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Time Management Strategies for Software Engineers

danondso profile image Dublin Anondson ・4 min read

Time management is a subject near and dear to my heart. I got my start as a developer in a support role where we had to be reactive and give into whatever was demanding our attention at the time (I literally had to monitor an error queue and manually intervene whenever something didn't process correctly). It was a nightmare.

Me dealing with the error queue
Me dealing with the error queue

After moving from that role into a more development focused one, distractions still persisted. Emails needing to be answered, back and forth design meetings with other teams because the system we were building off of was older than any of the devs in the meeting, people popping by my desk to ask questions. Over time I realized that if I were to get any work done that was deep and meaningful I would have to manage my time better.

Here are four strategies I've tried and had success with for managing my time.

Block Out Your Time

A good start to managing time is to assert more control over where your time is being spent.

An exercise I like to do is plan out my day via time blocks, Cal Newport, the Author of Deep Work, and my inspiration for this strategy, wrote an excellent post about time blocking.

What I do is divide my time into blocks based on how long I think a task is going to take. If I complete the task faster than my estimated completion time, I update that block with the time I finished the task, then proceed to the next task.

If something demands my attention that I can't ignore, then I pencil in the start time, focusing in on that task until it's completed, then move back to the task I was previously working on. Even if the work is reactive, it's important to take charge of the time spent on it. Don't let reactivity spend your time for you.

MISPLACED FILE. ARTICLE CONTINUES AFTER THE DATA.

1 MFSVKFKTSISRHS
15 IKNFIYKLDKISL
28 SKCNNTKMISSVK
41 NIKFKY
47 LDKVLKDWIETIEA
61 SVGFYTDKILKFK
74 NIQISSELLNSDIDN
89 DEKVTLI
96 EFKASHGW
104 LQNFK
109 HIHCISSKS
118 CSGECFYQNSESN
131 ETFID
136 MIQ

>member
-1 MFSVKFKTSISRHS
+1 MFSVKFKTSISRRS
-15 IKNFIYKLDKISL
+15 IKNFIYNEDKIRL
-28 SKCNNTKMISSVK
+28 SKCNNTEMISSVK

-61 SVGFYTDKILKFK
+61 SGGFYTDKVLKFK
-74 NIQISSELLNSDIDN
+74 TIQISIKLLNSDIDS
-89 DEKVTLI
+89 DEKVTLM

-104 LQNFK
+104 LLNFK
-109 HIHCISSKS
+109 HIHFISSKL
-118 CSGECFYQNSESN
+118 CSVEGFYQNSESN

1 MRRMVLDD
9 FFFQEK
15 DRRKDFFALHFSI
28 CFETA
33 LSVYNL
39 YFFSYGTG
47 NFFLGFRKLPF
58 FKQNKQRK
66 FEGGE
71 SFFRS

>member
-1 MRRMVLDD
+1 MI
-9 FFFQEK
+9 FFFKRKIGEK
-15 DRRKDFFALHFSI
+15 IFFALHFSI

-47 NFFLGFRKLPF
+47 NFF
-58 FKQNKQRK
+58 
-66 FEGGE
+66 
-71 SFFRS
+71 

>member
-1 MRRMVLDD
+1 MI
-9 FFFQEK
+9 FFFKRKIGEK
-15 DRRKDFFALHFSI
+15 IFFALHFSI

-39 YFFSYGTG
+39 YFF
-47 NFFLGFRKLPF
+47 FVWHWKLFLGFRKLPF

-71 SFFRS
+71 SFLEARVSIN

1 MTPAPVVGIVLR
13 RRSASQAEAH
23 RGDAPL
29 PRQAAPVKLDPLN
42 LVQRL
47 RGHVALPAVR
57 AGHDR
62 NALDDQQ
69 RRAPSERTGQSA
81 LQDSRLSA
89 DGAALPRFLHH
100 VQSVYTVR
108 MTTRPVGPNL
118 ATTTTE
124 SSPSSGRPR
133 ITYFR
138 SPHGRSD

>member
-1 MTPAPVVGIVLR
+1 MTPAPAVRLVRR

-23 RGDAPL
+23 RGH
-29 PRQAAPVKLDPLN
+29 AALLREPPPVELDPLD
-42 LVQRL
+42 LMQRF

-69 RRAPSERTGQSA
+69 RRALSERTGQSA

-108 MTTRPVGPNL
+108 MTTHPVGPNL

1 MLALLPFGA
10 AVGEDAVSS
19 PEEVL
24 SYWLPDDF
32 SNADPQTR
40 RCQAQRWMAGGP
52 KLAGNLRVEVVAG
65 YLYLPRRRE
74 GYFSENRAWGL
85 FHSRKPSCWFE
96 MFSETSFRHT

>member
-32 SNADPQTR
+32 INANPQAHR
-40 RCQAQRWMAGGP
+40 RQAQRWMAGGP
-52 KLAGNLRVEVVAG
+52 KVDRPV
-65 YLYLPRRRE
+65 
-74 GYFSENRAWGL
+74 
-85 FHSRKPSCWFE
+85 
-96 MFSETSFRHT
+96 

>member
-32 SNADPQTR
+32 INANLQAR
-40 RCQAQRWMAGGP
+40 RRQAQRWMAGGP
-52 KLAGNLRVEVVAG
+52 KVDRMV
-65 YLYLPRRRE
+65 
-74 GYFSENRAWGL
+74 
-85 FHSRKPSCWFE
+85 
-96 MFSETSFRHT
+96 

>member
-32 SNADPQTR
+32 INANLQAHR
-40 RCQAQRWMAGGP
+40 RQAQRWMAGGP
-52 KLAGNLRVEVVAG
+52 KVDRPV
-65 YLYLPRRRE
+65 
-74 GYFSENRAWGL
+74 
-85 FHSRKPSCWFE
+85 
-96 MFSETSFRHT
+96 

This might sound tedious, but at the end of it you have a detailed picture of where your time is being spent, and armed with that knowledge you can start to strategize ways of eliminating certain activities that don't contribute to your overall goals.

Become Harder to Reach

I'm not saying become a productivity hermit where you find a hole to hide in and stay there until you've completed your work.

But consider the amount of time you've passively allowed yourself to be contacted. Email, Slack/Teams/Discord/etc., phone, all of these can become time sucks.

When I have to zone in a focus on something for an extended period of time. I close my IM client, email, and anything else that could sap my attention. Sometimes I find another desk in the office to sit at, believe it or not the change of scenery can help a lot!

Me being interrupted while working
Getting interrupted after you found a place to not be bothered at

And it's not this way all the time. As someone who leads a development team, it's a job duty of mine to be available to assist other members of the team. I try to set aside time for myself to be available to help, but when I don't need to, my email and IM clients are muted and I'm focused in on the task at hand.

Know When to Stop Working

Nothing good comes out of being at work for 12 hours trying to understand some esoteric log message that you had to obtain by debugging COBOL that could have graduated high school before you were born.

Go home. People tend to have times of the day where they work most optimally. If it's at 9pm then more power to you, but don't burn yourself out trying to push through to a successful conclusion, most things can wait until tomorrow.

Focus on What Matters

Most of us work in an environment full of distractions, people coming to your desk to ask questions, apps ding-donging at you, meeting invites from people who sometimes-maybe-might think you need to be there to listen or correct someone or ask questions, or even worse, a meeting to schedule more meetings.

Knowing what to cut out / prioritize goals is an invaluable skill. Besides time blocking, I use Todoist to prioritize and schedule certain goals and reminders. You can create projects to assign tasks under as well as nest tasks together if you need to group them. I find it incredibly helpful for keeping things organized.

Alt Text
My todo list

In the end. Time management isn't a easy thing to get perfect the first time you try it. It takes a lot of discipline and assertiveness in order to get a good groove going. Just being cognizant of where your time is being spent is the first major step to managing your time better!

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